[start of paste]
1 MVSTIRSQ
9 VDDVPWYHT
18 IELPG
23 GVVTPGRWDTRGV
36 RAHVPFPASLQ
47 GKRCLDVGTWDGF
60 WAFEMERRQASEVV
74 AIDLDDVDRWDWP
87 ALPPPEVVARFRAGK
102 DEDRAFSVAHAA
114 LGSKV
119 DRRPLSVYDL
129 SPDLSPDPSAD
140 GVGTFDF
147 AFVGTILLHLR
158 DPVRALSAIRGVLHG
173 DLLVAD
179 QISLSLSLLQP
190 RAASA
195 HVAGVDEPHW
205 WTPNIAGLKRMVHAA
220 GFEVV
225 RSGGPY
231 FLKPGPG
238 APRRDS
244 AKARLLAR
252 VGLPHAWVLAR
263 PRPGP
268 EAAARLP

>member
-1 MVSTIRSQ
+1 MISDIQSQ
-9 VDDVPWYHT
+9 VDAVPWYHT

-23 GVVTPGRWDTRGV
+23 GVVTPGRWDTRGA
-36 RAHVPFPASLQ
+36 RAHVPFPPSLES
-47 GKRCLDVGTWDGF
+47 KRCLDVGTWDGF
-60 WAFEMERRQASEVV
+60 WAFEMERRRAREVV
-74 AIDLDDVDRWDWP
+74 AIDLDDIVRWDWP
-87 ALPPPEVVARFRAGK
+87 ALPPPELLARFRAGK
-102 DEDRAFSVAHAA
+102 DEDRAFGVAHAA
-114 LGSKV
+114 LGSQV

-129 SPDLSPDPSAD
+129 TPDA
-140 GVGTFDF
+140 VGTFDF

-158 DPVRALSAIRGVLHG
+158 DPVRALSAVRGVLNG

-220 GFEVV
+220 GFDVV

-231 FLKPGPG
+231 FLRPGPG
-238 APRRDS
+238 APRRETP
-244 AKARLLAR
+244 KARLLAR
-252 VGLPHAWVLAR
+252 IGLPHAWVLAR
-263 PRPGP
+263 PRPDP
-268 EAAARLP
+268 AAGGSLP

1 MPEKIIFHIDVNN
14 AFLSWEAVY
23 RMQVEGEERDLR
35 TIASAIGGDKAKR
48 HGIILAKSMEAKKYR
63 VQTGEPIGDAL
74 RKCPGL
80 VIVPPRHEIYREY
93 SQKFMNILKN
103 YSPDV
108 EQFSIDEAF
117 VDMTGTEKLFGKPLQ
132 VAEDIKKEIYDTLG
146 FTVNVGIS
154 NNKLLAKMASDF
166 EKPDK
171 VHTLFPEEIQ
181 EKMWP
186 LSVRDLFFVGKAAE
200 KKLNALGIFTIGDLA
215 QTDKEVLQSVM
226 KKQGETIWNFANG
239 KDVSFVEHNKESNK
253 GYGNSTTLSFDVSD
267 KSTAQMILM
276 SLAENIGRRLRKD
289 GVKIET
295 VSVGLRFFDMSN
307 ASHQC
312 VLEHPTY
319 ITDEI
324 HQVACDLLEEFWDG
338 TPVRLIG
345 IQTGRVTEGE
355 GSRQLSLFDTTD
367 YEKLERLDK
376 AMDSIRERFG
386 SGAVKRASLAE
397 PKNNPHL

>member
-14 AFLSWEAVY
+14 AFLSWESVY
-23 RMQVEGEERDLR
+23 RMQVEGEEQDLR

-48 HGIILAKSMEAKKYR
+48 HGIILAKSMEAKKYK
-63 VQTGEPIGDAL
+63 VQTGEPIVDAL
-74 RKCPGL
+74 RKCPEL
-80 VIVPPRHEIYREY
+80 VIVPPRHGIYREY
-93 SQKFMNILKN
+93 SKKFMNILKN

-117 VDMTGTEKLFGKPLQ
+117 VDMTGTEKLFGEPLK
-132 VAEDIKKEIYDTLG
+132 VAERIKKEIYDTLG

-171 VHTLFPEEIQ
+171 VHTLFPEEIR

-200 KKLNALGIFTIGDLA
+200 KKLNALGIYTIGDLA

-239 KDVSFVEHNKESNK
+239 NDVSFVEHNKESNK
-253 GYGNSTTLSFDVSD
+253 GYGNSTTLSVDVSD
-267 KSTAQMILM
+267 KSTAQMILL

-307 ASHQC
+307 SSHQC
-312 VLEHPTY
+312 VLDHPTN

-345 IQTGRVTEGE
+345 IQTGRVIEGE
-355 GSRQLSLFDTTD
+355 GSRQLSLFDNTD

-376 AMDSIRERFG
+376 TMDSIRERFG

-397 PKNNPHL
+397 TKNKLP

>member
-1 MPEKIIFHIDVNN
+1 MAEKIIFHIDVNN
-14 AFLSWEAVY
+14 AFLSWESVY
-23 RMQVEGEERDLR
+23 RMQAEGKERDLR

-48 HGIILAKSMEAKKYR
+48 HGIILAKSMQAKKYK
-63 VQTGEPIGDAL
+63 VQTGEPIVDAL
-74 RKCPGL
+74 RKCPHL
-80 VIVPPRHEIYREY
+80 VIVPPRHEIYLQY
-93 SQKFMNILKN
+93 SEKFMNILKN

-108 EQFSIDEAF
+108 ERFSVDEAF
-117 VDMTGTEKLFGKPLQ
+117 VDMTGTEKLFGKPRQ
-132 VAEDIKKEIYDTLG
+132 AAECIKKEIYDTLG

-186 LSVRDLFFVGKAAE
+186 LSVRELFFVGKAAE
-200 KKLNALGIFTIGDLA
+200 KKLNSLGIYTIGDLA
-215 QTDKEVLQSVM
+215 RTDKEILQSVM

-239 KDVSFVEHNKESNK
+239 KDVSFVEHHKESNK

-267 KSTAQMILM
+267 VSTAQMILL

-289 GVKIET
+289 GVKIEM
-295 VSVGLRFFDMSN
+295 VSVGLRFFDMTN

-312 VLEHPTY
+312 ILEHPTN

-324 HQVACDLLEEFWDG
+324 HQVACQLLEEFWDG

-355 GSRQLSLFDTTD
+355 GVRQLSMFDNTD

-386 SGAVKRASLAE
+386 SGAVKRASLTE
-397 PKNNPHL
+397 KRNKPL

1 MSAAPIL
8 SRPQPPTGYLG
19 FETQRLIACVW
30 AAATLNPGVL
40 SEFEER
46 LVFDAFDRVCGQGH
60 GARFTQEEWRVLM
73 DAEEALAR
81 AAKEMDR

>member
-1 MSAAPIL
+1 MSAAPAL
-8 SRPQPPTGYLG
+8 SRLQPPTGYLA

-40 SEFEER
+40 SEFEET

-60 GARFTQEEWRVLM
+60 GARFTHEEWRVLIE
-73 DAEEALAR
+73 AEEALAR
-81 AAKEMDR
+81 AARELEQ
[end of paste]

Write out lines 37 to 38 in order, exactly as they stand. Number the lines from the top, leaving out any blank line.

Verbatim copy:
-36 RAHVPFPASLQ
+36 RAHVPFPPSLES